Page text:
Grutman’s apartment features an open floor plan, with curved balconies that give it a kind of light-filled sky cave feel (Hadid’s building is extraordinary — it’s clad in a concrete-fiberglass trim, no two pieces of which are the same, and all of which had to be forged one by one in Dubai before being shipped to Miami). The table acts as a kind of juncture between the modern kitchen and his art-filled sitting room. Grutman has an eye for Pop art, and collects pieces that are bright, vivid, and optimistic. He’s also started to acquire a few NFTs, some of which are displayed on a rotating basis on a recently installed LED screen.
The table is also often the display console for a number of companies in which Grutman is invested, or at least interested. When I visit, there are boxes of Goodles, the healthy boxed macaroni-and-cheese company founded by the actress Gal Gadot. Grutman has a stake in it. Some collegiate-inspired sample Prince shirts hang on the back of a chair. There’s also a bottle of 818 Reserve, which is from Kendall Jenner’s tequila brand (he’s close friends with the Kardashian-Jenner crew), and a box carrying boots designed by Victoria Beckham, who happens to have a residence in this same building. These shoes have been ordered by Grutman’s wife, the Brazilian model, designer, and philanthropist Isabela Rangel Grutman. The two tied the knot in 2016, after Grutman proposed the year before beneath the famed outdoor murals of Miami’s Wynwood district. Their wedding occurred in the same neighborhood — a star-studded event that many still talk about. The Grutmans now have two daughters, Kaia and Vida.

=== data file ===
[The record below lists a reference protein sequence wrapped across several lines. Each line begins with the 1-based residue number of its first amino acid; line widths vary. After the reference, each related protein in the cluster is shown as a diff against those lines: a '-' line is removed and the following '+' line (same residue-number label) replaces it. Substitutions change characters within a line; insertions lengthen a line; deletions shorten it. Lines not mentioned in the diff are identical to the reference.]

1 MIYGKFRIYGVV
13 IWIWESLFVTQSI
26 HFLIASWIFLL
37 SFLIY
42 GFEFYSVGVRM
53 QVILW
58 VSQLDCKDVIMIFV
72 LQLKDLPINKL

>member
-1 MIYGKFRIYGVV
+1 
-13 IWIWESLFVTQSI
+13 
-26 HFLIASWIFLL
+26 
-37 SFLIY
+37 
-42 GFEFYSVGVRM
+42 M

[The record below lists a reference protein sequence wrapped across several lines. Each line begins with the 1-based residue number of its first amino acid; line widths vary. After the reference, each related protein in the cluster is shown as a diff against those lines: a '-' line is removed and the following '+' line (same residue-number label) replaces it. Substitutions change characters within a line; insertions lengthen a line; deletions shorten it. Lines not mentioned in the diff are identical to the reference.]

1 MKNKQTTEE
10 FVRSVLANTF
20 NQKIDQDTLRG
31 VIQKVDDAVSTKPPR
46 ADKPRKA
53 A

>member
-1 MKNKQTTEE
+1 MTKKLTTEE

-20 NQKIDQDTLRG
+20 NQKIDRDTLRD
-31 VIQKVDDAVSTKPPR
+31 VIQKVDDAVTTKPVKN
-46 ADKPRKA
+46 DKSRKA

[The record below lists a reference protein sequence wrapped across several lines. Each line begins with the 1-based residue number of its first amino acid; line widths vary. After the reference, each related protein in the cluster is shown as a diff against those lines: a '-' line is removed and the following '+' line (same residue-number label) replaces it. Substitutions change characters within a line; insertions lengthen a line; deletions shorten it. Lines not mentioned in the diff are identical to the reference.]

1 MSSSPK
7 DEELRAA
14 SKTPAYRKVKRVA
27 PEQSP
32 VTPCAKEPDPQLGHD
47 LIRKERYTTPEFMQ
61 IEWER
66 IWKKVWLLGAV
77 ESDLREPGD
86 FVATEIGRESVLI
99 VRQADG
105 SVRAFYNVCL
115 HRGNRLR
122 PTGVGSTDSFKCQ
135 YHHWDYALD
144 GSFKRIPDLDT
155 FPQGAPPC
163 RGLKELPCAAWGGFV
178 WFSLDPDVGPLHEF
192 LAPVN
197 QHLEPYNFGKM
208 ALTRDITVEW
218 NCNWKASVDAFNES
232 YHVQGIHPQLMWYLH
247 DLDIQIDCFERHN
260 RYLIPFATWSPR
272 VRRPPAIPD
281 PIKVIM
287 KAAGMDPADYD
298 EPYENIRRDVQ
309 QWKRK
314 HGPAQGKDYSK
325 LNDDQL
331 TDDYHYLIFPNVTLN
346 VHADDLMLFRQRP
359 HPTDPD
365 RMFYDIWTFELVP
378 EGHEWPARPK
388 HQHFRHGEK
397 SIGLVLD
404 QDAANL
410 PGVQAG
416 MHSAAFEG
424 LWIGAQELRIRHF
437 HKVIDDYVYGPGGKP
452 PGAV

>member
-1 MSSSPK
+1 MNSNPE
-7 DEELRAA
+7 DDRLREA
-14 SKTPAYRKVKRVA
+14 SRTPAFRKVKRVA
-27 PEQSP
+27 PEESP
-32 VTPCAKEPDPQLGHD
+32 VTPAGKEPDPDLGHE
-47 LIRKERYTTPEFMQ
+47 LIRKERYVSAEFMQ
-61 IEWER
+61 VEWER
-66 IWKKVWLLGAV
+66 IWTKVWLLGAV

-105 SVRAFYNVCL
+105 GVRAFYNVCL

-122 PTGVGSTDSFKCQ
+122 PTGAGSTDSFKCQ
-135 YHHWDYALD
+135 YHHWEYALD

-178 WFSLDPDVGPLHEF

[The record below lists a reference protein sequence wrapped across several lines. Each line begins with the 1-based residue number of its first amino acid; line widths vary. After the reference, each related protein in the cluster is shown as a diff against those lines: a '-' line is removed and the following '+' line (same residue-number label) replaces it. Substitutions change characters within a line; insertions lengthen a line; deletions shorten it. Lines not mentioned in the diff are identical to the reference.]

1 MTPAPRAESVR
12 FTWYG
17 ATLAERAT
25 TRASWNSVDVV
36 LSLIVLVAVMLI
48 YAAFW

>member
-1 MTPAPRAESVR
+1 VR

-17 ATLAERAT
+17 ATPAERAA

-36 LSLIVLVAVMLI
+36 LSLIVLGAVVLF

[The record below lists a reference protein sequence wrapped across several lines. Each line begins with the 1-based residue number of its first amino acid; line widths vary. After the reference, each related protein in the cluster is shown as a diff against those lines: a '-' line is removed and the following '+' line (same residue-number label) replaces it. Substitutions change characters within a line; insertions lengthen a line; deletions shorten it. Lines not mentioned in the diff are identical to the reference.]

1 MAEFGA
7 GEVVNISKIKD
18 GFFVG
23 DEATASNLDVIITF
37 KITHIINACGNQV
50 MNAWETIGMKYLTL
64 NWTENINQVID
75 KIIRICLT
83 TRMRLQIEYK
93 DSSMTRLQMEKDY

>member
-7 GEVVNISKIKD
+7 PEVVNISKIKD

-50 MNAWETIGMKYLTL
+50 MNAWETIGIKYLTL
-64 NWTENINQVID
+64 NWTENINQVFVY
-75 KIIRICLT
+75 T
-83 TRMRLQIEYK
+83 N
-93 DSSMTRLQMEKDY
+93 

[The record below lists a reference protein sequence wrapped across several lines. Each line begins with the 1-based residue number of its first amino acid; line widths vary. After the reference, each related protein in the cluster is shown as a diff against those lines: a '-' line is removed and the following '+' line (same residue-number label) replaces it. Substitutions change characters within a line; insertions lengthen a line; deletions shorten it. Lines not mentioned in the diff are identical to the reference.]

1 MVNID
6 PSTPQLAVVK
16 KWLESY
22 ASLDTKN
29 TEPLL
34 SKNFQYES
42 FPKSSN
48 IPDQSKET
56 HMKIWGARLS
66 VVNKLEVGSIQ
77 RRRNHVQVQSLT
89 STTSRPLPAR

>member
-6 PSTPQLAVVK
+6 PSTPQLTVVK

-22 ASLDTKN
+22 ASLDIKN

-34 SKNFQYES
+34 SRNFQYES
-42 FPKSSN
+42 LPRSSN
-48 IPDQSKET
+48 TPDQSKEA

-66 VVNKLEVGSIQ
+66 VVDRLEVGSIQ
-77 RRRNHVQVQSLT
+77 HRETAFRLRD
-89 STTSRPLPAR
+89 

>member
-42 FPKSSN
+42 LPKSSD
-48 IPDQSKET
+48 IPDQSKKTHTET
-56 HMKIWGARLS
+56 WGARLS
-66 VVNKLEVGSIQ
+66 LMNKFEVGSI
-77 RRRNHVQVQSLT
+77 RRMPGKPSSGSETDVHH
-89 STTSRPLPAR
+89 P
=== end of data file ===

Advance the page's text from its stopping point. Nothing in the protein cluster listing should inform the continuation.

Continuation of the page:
Back to business: success in hospitality has allowed Grutman to fund and partner with brands outside of the space, yet there always seems to be a tie back to people-pleasing. When I ask him about what draws him to an investment opportunity, he says, “I’m interested in ideas that serve popular, everyday needs. Things like apps, social media, wellness, food and beverage start-ups, and consumer goods.”
After a few more calls and a quick lunch of açai bowls and more espresso, we hop in Grutman’s elegant Bentley Mulsanne. As we drive east across the bay, he fondly brings up his old boat, called Groot, for which he even had merchandise made over the years (including T-shirts designed by Virgil Abloh). That swag is a hot commodity in Miami these days, if you can get your hands on it. While the boat has been sold, a new one is under construction.
We’re traversing the MacArthur Causeway to get to the the Goodtime Hotel. On a typical day, Grutman may or may not visit one of his venues until nighttime — but today he’s en route to the Goodtime for a content shoot.
The Goodtime is Groot Hospitality’s first hotel property. It opened in 2021 in partnership with the multi-hyphenate talent Pharrell Williams. Williams is also a partner on a Groot restaurant called Swan, in the Miami Design District, and in 2024 Grutman and Williams will jointly debut a resort named Somewhere Else on Atlantis Paradise Island in the Bahamas. Do not be surprised to see their joint ventures expand to other cities and regions in the near future.